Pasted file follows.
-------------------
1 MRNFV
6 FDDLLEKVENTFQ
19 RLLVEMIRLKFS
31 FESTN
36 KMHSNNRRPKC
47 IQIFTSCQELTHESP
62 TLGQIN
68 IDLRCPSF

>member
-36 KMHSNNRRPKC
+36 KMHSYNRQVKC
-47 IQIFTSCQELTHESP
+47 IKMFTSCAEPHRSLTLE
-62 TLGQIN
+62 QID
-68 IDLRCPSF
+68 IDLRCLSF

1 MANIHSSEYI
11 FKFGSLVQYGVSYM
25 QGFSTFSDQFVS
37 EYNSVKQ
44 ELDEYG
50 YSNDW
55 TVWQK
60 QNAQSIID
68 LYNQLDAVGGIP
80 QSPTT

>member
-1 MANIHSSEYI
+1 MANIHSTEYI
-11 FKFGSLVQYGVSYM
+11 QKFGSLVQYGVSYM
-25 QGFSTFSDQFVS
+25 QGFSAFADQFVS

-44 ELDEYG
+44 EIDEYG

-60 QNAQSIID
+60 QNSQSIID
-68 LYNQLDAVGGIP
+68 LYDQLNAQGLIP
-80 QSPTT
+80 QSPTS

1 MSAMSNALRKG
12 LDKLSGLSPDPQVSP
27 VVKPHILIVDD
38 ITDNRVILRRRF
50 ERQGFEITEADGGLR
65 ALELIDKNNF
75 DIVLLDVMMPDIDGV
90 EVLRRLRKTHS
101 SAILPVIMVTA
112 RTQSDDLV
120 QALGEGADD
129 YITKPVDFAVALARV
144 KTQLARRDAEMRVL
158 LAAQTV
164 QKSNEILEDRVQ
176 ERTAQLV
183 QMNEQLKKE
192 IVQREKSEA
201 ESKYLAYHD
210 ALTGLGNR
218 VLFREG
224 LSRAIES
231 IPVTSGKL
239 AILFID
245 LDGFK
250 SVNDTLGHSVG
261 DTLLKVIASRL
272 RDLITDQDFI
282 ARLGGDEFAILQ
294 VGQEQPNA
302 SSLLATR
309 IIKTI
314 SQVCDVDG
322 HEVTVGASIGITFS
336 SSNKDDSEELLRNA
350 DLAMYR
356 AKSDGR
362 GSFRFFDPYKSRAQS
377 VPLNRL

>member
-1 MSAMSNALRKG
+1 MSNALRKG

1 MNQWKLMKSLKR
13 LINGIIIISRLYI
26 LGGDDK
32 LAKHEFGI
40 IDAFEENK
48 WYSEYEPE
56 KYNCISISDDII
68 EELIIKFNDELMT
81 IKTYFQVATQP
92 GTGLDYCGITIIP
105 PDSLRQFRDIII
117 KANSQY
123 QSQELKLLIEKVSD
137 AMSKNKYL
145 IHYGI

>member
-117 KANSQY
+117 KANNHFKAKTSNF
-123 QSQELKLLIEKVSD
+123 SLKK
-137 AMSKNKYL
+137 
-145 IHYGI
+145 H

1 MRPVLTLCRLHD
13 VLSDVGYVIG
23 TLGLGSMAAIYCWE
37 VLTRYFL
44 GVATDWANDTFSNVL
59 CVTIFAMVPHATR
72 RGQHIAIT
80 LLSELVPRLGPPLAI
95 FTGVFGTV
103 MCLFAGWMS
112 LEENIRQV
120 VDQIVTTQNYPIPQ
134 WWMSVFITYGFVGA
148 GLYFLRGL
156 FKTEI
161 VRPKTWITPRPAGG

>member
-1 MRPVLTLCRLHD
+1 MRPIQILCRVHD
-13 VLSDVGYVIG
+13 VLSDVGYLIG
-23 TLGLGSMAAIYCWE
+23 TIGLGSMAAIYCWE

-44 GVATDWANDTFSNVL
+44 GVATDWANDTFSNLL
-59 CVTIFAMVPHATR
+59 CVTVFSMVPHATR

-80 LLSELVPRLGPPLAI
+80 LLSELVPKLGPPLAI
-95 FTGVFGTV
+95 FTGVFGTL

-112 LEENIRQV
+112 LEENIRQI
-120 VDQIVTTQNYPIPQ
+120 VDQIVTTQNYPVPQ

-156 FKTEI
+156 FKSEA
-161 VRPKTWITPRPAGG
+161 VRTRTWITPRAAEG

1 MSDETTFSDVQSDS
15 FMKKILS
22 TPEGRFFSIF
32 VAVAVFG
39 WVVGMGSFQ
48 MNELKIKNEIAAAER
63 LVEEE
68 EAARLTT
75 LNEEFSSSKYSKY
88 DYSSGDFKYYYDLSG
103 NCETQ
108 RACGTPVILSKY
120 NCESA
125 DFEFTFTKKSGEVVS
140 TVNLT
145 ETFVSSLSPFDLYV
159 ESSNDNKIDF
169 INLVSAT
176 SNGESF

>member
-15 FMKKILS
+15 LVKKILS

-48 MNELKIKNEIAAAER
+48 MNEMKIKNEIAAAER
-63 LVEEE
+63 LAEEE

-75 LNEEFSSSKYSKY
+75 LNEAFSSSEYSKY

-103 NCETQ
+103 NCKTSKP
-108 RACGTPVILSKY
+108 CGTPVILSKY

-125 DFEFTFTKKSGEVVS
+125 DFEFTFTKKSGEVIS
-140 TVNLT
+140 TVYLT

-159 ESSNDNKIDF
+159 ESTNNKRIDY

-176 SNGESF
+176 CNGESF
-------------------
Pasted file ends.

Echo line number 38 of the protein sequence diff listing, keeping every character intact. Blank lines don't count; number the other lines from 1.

+60 QNSQSIID